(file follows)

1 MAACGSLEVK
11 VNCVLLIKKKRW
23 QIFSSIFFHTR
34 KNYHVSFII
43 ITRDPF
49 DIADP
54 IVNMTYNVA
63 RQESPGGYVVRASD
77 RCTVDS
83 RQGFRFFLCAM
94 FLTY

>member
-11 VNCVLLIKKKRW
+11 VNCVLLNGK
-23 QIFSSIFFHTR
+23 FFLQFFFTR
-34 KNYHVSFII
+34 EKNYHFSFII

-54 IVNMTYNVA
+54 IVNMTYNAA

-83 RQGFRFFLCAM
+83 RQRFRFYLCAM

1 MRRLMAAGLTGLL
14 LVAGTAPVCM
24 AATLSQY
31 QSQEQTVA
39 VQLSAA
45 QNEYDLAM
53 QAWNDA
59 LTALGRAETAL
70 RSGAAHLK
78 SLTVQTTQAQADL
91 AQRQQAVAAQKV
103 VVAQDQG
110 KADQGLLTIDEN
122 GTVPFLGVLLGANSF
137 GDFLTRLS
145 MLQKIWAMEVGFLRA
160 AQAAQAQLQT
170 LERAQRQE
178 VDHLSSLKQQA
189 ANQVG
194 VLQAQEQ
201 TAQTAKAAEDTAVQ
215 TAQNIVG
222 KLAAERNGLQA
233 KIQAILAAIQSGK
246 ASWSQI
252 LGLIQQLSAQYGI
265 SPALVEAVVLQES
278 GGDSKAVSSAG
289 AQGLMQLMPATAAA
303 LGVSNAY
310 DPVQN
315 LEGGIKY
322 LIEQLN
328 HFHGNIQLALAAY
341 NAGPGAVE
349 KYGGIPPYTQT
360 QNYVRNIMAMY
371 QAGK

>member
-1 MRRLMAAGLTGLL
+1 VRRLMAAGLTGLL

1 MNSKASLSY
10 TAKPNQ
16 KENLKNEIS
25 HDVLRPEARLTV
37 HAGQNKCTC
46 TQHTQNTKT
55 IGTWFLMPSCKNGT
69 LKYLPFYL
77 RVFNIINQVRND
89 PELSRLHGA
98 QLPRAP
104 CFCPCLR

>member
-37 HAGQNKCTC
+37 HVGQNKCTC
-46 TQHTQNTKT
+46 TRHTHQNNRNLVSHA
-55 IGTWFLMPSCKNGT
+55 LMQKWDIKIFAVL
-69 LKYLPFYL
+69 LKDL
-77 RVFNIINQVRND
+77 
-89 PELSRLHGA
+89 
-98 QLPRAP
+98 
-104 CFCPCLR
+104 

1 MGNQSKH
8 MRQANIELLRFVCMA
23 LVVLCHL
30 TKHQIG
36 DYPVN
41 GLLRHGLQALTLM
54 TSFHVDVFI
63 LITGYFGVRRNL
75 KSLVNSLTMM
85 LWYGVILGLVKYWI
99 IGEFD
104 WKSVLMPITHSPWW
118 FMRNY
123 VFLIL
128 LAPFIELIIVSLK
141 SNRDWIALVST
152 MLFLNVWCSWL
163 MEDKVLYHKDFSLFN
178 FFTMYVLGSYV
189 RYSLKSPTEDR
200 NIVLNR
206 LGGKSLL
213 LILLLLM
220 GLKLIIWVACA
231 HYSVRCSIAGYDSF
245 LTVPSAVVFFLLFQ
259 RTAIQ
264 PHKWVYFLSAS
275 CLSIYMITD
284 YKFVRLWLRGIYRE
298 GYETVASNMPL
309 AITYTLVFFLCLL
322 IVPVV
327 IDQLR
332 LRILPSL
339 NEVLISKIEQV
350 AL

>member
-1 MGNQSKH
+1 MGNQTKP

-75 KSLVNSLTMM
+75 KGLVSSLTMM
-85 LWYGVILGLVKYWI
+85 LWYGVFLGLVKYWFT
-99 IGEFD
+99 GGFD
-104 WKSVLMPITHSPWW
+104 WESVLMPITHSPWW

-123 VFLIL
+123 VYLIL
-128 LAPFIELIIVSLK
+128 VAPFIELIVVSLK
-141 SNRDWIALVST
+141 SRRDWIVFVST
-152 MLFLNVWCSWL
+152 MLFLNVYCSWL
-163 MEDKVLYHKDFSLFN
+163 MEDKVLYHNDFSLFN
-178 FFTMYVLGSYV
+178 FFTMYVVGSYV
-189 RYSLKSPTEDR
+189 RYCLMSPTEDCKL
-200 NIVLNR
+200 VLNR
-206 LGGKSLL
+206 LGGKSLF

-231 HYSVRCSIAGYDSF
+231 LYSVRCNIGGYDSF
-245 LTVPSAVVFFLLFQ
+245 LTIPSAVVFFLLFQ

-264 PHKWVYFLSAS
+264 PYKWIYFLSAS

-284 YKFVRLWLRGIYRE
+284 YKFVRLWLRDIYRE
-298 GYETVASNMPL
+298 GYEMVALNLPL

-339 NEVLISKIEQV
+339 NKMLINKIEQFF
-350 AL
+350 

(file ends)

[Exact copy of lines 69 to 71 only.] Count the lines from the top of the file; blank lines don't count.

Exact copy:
37 HAGQNKCTC
46 TQHTQNTKT
55 IGTWFLMPSCKNGT